City Of London Police Drove 200 Miles To Arrest And Jail 'Industrial' Level Pirate... Only To Have Case Fall Apart And All Charges Dropped

from the oops,-sorry-'bout-that dept

We've certainly questioned the efforts by the City of London Police to set themselves up as the legacy entertainment industry's private police force. Over the past year or so, the police operation (which, yes, represents just one square mile of London, but a square mile with lots of big important businesses), has demonstrated that it will be extremely aggressive, not in fighting criminal wrongdoing, but in protecting the private business interests of some legacy companies, often with little to no legal basis. It also appears that the City of London's famed Police Intellectual Property Crime Unit (PIPCU) is not particularly technology savvy, and seems to just accept what big record labels, movie studios and the like tell it.

In the last few months, the City of London Police's PIPCU effort has even gone on a bit of an arresting spree, under questionable circumstances. We noted in August that they had arrested the operator of an anti-censorship proxy service, almost entirely based on the say so of the entertainment industry. In September, PIPCU took a 200+ mile drive up the road to arrest Zain Parvez to great fanfare. PIPCU insisted that Parvez was running a series of streaming sites related to sporting events, and was infringing on the rights of the Premier League (notorious copyright maximalists). PIPCU claimed it was an "industrial scale" operation, and tossed Parvez in jail.

Fast forward a few weeks and... all charges against Parvez have been dropped. Apparently, once the case reached the Manchester Crown Court and the Crown Prosecution Services looked at it, they realized how weak a case there was, and simply dropped the whole thing. Given PIPCU's previous statements and actions, this hardly seems surprising. PIPCU and the City of London Police appear to be the latest in an unfortunately long line of folks who think that copyright infringement is such a black-and-white/open-and-shut thing that you can just declare someone "guilty" based on some questionable assumptions and it's obvious for everyone to understand why.

Perhaps, the UK's Intellectual Property Office, rather than funding PIPCU to be the legacy industry's personal police force, should have spent those resources actually training them to understand technology, due process and such.
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Filed Under: arrest, charges, city of london police, copyright, dropped, pipcu, zain parvez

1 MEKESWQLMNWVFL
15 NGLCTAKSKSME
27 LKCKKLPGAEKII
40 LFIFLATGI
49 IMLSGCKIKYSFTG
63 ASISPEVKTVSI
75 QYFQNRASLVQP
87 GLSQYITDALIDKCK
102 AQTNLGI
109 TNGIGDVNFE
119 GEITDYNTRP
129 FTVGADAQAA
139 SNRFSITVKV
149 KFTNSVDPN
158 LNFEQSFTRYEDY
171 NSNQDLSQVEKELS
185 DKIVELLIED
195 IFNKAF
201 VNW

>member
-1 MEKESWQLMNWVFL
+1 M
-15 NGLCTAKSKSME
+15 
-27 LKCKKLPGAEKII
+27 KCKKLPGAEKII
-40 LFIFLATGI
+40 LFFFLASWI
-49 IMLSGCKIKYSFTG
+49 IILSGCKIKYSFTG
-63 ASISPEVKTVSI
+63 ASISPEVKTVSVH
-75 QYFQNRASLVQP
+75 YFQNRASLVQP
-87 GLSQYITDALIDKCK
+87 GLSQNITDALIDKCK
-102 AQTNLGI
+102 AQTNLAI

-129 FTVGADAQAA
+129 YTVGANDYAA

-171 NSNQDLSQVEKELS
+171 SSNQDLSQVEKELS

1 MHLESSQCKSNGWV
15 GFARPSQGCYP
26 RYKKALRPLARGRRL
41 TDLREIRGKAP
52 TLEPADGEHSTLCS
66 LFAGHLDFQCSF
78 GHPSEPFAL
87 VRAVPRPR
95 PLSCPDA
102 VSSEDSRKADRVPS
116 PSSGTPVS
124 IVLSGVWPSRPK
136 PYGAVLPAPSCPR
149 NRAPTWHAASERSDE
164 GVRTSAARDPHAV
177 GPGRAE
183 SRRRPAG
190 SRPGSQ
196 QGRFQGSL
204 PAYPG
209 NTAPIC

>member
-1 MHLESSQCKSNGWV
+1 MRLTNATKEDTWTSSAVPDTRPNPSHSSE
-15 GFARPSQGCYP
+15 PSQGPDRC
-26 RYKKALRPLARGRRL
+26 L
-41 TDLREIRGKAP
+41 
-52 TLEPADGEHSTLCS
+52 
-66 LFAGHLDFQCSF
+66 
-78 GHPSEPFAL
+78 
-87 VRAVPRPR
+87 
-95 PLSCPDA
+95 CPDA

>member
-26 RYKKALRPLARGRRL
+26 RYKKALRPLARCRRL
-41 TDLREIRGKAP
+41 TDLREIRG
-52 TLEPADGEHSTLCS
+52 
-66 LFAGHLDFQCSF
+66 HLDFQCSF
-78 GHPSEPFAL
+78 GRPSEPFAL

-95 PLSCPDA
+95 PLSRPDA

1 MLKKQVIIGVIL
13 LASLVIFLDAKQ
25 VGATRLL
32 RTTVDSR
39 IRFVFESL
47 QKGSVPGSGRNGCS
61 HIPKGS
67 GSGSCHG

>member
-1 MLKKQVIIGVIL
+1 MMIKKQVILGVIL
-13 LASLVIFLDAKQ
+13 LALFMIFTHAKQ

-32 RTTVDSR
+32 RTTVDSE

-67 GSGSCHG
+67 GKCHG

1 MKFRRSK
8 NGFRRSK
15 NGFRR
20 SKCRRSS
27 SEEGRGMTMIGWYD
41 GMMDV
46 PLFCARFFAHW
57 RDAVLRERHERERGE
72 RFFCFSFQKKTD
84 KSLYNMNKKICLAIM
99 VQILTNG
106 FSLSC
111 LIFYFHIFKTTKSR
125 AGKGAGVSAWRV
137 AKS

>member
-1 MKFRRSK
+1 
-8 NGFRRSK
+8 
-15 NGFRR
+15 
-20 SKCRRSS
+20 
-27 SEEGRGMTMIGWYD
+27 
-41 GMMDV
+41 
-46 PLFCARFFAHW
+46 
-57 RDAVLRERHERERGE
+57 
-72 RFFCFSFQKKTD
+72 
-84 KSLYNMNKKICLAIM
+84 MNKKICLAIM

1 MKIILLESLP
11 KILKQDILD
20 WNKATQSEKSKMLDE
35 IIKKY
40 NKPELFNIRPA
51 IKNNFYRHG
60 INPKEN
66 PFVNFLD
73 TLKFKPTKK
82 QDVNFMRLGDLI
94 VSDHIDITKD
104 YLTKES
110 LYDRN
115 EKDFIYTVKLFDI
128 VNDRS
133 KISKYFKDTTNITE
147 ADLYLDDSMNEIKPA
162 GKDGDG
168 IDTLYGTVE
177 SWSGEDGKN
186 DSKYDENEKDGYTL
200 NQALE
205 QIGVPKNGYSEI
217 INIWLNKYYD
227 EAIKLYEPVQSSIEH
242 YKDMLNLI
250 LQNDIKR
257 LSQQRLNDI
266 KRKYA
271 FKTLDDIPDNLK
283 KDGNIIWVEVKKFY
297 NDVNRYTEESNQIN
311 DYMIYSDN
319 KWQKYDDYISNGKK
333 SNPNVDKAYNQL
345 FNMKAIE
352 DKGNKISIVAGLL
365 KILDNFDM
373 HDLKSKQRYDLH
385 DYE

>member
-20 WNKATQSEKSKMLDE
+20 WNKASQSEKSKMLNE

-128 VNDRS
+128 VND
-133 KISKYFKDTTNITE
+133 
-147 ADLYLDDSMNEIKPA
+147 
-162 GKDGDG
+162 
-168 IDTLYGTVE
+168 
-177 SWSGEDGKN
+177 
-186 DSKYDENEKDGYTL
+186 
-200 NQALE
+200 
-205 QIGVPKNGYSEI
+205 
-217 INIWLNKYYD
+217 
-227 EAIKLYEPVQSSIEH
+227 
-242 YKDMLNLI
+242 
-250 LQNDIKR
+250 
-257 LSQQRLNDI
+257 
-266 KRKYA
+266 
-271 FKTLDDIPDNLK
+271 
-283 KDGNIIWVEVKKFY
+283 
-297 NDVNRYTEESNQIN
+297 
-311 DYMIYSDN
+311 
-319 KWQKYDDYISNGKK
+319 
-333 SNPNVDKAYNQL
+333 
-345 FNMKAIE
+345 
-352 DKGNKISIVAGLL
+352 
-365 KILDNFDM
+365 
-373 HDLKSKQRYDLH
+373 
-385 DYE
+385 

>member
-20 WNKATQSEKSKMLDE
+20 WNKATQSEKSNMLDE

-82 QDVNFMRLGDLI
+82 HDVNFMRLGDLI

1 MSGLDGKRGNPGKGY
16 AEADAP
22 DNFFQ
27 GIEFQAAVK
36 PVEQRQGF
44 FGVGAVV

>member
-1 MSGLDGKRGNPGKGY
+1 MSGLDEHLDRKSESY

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  1. icon
    Anon E. Mous (profile), 14 Oct 2014 @ 2:55pm

    FACT has their hand so far up the PIPCU backside that they can move their lips. Does anyone really take ANYTHING that the PIPCU puts out in their press releases seriously?

    The PIPCU is nothing more than a Hollywood paid for hand puppet.

    The more the PIPCU try to justify their branching out from parking tickets or whatever they were doing before FACT came along, the more they look like an inept law enforcement agency that got caught up in the excitement of doing something besides handing out parking tickets.

    The CPS basically looked at the case and the alleged evidence which was not provided by the PIPCU but by FACT which is a private entity and not a law enforcement agency.

    The idea that the PIPCU went on a 200 mile journey based on evidence provided to it by FACT, on an investigation carried out by FACT and then proceed to arrest and charge an individual based on a information gathered by a FACT screams stupidity.

    The PIPCU seems to be void of the ability to see that FACT and it's investigation and alleged evidence acquired are biased towards their own agenda.

    The CPS know damn well there would be more than a few questions of why is the PIPCU going way out of their jurisdiction to arrest someone based on a private entity's investigation and evidence.

    I would have to be of the belief that even a beginner law student could get a case like this thrown out of court just on the mere perception of bias on the Police & FACT partnership.

    I wonder how the UK citizens like the idea of FACT running around playing copyright cops with taxpayer dollars for private companies.

    The PIPCU head ought to be shuffled out the door permanently for his decision to cross the line from law enforcement to FACT's legal arm. What we still don't know is if the PIPCU are deriving a financial benefit from FACT for their enthusiastic copyright enforcemnt policies.

    It will be interesting to see if this fellow who was arrested decides to sue the PIPCU and FACT for malicious prosecution.

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